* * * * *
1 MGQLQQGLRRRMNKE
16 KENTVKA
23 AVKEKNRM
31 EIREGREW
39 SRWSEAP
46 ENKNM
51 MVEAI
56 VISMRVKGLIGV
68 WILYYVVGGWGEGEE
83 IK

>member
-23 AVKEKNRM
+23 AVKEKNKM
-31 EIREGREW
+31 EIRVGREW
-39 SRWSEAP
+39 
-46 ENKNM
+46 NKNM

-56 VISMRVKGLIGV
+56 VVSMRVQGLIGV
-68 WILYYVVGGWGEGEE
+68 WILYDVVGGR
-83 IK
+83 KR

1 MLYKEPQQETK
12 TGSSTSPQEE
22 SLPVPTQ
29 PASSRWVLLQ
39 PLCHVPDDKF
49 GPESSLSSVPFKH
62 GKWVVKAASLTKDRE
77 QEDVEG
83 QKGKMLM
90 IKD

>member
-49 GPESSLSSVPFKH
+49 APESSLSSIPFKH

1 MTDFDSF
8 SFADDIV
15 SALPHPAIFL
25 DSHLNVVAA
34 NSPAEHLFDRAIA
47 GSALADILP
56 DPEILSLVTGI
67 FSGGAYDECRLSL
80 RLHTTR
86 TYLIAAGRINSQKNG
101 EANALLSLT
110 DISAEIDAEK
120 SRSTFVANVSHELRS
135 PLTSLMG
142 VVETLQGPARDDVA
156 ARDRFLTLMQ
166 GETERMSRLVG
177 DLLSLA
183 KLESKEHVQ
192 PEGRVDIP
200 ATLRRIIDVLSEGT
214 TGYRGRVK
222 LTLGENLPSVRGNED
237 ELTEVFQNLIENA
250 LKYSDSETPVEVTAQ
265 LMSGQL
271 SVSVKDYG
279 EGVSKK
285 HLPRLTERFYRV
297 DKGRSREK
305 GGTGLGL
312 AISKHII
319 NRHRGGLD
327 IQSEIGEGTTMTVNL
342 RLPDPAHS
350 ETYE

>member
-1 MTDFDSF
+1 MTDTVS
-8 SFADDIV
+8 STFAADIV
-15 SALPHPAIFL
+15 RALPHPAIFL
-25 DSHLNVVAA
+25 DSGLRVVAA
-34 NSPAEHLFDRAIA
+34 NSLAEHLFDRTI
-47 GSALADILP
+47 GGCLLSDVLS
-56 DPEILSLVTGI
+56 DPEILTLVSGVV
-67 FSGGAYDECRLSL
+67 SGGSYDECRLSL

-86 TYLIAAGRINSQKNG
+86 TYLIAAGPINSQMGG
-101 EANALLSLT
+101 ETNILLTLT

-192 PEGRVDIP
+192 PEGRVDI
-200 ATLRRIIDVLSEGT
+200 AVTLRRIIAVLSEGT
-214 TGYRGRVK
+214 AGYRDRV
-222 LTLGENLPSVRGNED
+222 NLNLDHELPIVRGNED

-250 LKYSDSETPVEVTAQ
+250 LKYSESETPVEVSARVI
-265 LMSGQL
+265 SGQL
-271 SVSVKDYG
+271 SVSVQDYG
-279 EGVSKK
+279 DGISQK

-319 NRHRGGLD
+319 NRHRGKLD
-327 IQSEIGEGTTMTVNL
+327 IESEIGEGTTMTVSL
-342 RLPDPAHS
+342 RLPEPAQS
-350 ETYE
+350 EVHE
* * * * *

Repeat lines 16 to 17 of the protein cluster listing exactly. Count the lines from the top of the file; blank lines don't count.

-39 SRWSEAP
+39 